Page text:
What is “epigenetics?”
Epigenetics refers to changes to gene expression or function that do not include genetic mutations, i.e. changes to the DNA code. For the past 100 years or so scientists have assumed that any evolution in a population of organisms requires a change in DNA. Recent work, however, finds that structures associated with DNA can change gene expression and thus phenotype. Some of these epigenetic changes are induced by the environment and can even be heritable, which means they are a potential other mechanism of adaptation to environmental conditions.
Rapid urbanization in the Galápagos
The Galápagos Islands have experienced a period of rapid environmental change in recent years due to the increase in tourism and development on the islands. In a recent paper, colleagues and I investigated the effects of urbanization on Santa Cruz on two species of Darwin’s finches: medium ground finches (Geospiza fortis) and small ground finches (G. fuliginosa). We compared DNA methylation in blood and sperm cells of finches living near the biggest city in the Galápagos, Puerta Ayora, to finches that lived in relatively undisturbed habitat about 10km away. We found a number of notable changes between populations: both species had DNA methylation differences between urban and rural populations in both blood and sperm. In one species, G. fortis, we saw that urban birds were significantly larger than rural birds. But in neither species did we see genetic differentiation between urban and rural populations. These results suggest that ground finches are responding to environmental changes around Puerto Ayora and that DNA methylation may be involved.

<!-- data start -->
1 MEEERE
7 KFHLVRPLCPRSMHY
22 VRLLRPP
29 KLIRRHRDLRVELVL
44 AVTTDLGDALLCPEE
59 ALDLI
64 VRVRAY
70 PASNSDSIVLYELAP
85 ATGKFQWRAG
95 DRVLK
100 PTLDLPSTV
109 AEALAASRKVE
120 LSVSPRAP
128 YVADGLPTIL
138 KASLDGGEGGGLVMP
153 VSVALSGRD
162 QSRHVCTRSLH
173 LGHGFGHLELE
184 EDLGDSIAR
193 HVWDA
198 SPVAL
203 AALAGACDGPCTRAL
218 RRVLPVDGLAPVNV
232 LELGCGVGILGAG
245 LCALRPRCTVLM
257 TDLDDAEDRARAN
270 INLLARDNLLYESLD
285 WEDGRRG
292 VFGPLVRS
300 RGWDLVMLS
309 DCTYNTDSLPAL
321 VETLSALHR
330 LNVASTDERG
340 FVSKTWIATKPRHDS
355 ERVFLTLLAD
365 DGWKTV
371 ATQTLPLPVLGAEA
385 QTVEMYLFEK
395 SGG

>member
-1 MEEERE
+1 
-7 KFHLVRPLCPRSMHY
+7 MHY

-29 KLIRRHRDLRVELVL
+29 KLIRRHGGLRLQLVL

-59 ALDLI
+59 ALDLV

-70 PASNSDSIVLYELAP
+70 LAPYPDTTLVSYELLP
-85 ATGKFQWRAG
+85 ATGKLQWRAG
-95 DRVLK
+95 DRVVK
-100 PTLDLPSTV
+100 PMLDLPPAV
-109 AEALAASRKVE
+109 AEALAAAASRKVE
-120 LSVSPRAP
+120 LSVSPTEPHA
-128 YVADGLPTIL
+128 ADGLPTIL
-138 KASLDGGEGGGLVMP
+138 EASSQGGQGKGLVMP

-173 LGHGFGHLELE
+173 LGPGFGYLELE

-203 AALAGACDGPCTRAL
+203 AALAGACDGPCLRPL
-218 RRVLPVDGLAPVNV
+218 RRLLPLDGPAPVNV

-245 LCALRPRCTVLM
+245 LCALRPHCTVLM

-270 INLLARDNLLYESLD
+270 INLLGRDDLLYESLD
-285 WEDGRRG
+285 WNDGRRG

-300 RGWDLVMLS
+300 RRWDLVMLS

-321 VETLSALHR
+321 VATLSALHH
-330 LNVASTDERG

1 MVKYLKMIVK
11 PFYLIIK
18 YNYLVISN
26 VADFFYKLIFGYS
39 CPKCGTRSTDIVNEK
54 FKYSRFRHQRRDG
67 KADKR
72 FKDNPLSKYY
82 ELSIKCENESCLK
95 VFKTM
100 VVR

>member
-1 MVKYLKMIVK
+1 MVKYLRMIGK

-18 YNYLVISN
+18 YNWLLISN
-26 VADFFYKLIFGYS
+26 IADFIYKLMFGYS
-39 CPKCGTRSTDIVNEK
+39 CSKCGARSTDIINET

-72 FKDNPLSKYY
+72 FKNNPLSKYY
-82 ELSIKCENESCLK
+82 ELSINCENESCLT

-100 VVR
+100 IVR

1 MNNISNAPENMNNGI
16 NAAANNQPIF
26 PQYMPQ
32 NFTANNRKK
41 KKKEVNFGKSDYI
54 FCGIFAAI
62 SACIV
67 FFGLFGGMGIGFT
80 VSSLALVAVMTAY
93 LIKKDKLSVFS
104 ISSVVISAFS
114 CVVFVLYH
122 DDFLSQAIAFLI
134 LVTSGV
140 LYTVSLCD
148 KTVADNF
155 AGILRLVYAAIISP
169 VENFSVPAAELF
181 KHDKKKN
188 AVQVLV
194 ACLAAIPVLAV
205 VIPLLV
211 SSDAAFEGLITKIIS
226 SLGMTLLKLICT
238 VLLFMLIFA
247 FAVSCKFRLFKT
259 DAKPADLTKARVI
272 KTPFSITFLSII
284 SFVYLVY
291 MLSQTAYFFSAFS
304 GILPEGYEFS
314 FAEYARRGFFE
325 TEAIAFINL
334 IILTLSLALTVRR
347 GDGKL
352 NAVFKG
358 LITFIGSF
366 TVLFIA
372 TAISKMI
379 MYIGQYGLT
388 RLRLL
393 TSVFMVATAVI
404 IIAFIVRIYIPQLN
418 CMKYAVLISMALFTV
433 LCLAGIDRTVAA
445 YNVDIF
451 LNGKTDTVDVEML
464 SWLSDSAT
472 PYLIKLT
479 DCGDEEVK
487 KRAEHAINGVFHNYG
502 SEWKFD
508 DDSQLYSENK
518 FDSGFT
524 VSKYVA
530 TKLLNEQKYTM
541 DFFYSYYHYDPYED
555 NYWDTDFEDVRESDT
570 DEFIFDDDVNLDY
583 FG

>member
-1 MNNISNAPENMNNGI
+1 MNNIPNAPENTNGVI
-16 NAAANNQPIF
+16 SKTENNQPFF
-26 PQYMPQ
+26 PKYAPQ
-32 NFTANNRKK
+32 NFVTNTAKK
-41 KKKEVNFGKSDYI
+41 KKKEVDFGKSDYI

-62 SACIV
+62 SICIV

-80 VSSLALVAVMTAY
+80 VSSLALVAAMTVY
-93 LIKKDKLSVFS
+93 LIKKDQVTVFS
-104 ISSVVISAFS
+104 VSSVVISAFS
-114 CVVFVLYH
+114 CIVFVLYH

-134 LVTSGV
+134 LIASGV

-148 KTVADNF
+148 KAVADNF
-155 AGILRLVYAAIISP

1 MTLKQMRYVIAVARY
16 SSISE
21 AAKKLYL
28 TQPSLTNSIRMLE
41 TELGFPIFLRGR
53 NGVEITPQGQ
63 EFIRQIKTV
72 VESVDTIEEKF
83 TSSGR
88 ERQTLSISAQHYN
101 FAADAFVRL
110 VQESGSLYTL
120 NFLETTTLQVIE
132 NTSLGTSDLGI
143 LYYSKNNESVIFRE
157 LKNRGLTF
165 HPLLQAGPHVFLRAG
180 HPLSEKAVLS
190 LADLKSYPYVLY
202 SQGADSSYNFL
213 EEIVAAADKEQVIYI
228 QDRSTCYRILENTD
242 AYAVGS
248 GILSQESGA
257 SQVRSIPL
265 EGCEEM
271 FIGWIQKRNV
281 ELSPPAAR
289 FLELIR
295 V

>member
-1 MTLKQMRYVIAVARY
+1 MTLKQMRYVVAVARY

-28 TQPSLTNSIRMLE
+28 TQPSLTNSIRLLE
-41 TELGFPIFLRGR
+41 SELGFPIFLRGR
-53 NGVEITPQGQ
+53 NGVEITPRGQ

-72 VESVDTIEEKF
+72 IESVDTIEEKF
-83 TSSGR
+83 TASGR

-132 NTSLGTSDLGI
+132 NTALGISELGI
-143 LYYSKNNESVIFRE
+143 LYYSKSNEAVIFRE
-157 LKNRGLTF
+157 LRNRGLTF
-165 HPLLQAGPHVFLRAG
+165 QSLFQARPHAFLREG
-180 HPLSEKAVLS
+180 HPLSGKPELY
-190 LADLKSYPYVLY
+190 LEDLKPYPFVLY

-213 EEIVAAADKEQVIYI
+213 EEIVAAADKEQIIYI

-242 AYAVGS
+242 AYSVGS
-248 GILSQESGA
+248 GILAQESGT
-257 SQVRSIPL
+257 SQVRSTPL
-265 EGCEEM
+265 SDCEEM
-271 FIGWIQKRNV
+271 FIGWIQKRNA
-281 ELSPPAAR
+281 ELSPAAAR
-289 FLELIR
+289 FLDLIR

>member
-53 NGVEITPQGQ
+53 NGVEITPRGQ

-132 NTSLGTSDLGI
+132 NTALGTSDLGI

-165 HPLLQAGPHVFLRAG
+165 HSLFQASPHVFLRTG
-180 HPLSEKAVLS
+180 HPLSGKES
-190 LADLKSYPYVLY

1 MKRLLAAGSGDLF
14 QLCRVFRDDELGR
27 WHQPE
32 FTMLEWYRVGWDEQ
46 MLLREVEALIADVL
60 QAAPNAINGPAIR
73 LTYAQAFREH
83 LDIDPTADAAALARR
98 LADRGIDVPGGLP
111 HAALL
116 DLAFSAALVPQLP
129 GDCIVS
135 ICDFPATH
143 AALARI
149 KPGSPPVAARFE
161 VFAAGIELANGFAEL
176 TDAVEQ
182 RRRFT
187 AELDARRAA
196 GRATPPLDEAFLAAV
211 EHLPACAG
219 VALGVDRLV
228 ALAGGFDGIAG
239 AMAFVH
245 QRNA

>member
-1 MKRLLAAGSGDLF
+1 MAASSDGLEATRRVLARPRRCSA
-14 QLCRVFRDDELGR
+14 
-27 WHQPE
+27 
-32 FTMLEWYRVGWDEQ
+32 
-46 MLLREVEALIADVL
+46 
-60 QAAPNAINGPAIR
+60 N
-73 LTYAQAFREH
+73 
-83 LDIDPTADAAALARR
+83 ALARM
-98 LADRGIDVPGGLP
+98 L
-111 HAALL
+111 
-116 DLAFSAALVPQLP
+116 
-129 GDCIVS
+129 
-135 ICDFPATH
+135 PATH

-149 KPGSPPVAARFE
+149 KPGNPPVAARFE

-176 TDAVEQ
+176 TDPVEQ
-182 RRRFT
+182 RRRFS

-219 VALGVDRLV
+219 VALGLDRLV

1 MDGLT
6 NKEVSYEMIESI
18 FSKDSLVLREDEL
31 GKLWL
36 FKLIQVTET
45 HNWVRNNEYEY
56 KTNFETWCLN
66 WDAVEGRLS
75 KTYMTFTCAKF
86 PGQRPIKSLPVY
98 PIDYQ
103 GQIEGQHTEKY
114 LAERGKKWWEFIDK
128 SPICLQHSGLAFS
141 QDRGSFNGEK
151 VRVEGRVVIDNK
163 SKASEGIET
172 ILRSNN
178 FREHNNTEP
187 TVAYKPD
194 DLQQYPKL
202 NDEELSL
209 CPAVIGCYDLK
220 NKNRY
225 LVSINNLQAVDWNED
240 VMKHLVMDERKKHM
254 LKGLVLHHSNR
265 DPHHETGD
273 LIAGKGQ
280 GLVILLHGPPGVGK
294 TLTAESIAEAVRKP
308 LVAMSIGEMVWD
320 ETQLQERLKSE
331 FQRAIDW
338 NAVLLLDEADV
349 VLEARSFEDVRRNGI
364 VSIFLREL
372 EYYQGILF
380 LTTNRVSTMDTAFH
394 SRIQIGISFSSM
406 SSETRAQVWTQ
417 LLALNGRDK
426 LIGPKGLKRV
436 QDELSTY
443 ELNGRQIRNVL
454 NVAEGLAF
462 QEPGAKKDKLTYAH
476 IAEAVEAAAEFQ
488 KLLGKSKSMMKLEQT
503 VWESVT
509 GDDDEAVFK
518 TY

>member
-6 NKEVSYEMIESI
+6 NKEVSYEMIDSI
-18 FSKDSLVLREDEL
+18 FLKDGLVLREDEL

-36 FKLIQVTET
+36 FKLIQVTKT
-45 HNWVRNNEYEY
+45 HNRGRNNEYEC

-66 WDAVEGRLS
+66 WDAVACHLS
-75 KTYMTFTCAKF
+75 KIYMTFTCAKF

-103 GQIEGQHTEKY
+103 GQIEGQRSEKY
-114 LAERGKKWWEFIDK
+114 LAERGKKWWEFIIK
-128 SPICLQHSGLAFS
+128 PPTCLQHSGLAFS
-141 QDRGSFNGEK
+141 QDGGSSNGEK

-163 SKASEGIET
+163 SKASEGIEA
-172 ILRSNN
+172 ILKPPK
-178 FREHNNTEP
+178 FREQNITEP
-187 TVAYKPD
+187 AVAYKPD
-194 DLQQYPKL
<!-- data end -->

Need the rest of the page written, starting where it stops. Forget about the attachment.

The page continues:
Epigenetic effects of P. downsi on mockingbirds
Can DNA methylation changes help hosts respond to a new, virulent parasite? In collaboration with Christina Richard’s Lab at the University of South Florida I am investigating the epigenetic effects of P. downsi on Galápagos mockingbirds. I am using samples collected during four years of field study during which P. downsi had drastically different effects on mockingbirds to investigate potential methylation changes. DNA methylation changes may reflect stress on the nestlings as they grow from parasitism, or potential mechanisms of tolerance as the nestlings recover from P. downsi. Stay tuned for results!